Sam Sadigursky may be best known for his various "Words Projects" plus his delightful 2015 "Follow The Stick" album but he's been seriously working on his composing for clarinet. "Five Movements for Solo Clarinet" won't cost you very much money - go to samsadigurskyclarinetetudes.bandcamp.com/album/5-movements-for-solo-clarinet to make your purchase.  Let the music play all the way through and then listen again.  There is much music, plenty of ideas and impressive melodies, in this 20-minute adventure.  This is not just for clarinet aficionados (though they should enjoy the sounds) but also for people who savor music that is bold, thoughtful, and, at times, charming.

To find out more, go to samsadigursky.com.  

Guitarist and composer Gene Ess, a native of Tokyo, Japan, who is now a resident of New York City, has been an active musician for over three decades. After graduating from the Berklee College of Music, he began working with drummer Rashied Ali (with whom he recorded one album) and going on to work with bassists Lonnie Plaxico and Reggie Workman as well as with Archie Shepp. His first CD under his own name, "Sunrise Falling", was issued in 2003 on the ANP label. Since the 2005 release of "Sandbox and Sanctum", Ess has issuing his music on his own label, Simp Records. He has employed such great musicians as Donny McCaslin, Tyshawn Sorey, David Berkman, John Escreet, and vocalist Nicki Parrott.

His new recording, "Absurdist Theater", is his third collaboration with vocalist and librettist Thana Alexa and second with  Clarence Penn on the drums. Rounding out the rhythm section is pianist Manuel Valera and bassist Yasushi Nakamura.  Ms. Alexa is an excellent foil for the guitar not just for her lyrics to his original composition (this album has eight) but also for her wordless vocals that wend their way through several songs.  Valera's rich solos and strong chordal backgrounds on tracks such as "Kunai" and "Out of the Ashes" really fill the sound spectrum yet leave room for Ess's flowing guitar solos.  The pianist's bell-like electric piano tones introduce "Torii" which drops into a Santana-like romp with the guitarist and vocalist on the main melody.  Both Ms. Alexa and the leader deliver powerful solos over the rampaging drums and thick electric bass lines. (see the video below). "Dejala Que Pasa" is a fascinating ballad, powerful drumming over rippling piano, synthesizer swells (played by Ess), and Ms. Alexa's lovely vocal which, despite the title, is all in English.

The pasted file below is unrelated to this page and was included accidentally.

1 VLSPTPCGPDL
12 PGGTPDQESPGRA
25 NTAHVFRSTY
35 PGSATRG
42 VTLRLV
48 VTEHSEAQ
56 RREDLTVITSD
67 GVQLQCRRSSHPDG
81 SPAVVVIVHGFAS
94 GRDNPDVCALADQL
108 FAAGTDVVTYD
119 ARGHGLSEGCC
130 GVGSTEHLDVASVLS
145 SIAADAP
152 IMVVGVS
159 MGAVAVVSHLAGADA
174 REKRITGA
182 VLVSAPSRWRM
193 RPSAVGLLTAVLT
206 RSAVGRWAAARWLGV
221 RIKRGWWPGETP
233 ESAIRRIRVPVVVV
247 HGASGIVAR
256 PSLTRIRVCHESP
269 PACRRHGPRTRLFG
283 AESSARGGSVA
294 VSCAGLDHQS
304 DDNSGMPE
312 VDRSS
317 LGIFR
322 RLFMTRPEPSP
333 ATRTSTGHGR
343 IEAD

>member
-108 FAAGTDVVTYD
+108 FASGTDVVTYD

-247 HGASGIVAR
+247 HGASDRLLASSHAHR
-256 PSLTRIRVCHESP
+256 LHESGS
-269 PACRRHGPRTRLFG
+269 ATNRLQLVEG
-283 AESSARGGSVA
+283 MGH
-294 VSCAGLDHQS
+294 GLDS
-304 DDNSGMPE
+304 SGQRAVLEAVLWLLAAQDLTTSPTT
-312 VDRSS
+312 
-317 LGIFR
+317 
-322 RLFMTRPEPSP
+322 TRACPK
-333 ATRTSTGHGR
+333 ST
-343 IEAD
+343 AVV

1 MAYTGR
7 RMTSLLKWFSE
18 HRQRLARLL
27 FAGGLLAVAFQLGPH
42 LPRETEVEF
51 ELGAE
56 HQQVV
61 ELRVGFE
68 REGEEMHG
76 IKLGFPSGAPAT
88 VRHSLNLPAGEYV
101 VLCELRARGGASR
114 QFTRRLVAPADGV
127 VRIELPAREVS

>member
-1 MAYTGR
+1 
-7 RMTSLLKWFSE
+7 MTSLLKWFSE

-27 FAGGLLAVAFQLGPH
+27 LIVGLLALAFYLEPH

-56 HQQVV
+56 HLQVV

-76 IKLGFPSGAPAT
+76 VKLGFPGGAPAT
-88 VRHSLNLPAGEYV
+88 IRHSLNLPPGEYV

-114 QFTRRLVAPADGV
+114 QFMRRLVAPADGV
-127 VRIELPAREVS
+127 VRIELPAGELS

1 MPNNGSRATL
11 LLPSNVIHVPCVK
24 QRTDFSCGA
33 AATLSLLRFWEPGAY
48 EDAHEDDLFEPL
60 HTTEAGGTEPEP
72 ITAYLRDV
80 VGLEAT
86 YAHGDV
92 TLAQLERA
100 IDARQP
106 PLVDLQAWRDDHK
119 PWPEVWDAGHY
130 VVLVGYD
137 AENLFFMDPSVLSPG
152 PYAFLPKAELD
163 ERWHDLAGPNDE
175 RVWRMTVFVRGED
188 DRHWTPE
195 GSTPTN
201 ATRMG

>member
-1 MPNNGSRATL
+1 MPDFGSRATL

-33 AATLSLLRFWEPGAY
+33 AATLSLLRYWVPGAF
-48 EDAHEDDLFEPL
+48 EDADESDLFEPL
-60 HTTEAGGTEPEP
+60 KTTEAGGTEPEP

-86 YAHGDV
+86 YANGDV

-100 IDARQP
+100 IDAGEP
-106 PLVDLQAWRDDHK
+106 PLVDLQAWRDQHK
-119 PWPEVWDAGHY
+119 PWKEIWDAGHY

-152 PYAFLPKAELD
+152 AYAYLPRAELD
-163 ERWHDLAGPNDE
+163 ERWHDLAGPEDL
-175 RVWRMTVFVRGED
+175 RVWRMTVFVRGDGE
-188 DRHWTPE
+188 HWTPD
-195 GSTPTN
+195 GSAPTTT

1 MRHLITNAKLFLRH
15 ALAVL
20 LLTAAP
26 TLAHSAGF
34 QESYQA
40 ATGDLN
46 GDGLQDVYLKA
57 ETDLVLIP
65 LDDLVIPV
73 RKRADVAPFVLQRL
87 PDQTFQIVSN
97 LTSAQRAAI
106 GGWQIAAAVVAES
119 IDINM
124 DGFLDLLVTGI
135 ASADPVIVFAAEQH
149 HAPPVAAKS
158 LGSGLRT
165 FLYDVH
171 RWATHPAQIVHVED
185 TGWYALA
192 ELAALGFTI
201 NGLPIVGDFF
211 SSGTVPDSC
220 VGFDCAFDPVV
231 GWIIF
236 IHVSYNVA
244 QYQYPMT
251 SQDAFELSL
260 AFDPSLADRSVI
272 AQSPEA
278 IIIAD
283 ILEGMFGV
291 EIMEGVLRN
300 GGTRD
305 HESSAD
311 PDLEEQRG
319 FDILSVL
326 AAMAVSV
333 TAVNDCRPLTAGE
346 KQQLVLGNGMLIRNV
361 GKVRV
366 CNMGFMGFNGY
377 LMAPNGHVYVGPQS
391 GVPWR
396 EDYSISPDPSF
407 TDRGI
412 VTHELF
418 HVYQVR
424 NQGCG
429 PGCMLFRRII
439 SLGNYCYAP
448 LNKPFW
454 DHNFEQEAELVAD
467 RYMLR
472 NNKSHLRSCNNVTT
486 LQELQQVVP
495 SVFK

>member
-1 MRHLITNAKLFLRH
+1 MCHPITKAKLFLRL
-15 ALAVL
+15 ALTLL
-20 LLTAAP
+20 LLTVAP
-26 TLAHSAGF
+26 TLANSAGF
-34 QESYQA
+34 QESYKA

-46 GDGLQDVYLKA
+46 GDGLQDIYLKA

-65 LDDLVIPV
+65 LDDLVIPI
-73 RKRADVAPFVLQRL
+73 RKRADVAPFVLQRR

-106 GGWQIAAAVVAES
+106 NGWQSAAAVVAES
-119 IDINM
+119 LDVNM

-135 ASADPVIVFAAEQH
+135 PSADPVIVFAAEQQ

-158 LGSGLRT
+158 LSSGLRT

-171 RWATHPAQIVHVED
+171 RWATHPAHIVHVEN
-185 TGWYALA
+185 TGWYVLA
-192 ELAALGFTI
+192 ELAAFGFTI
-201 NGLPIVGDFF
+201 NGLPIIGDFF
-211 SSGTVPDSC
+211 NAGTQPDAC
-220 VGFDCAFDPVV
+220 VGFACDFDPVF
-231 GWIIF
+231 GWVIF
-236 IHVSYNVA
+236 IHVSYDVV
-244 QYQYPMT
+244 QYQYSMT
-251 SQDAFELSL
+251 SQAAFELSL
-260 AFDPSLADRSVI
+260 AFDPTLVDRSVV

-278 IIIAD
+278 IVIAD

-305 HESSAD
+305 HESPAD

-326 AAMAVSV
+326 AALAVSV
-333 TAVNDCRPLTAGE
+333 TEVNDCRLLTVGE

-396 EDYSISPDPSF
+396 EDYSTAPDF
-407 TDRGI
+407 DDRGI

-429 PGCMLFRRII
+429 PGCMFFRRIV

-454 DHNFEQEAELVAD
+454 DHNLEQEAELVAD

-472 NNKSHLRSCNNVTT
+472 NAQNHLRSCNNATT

Among the highlights of this recording is the trio piece "Forkball (For Ornette)", which opens with just bass and drums before Penn joins during the opening statement of the theme.   The piece changes tempo several times before dropping into a brisk "walking line" for the fine solo.  The final track, "Upward and Onward", has a faster tempo and the quintet, pushed along by the splendid work of the rhythm section, concocts quite a heady brew.

"Absurdist Theater" is a fascinating recording, a continuation of the  journey that Gene Ess, his guitar, and his ensembles have been taking since he set out on his own.  It's grit, melody, swing, power, and the fine voice of Thana Alexa.  The album is a journey adventurous audiences should enjoy.

For more information, go to www.jazzgenemusic.com.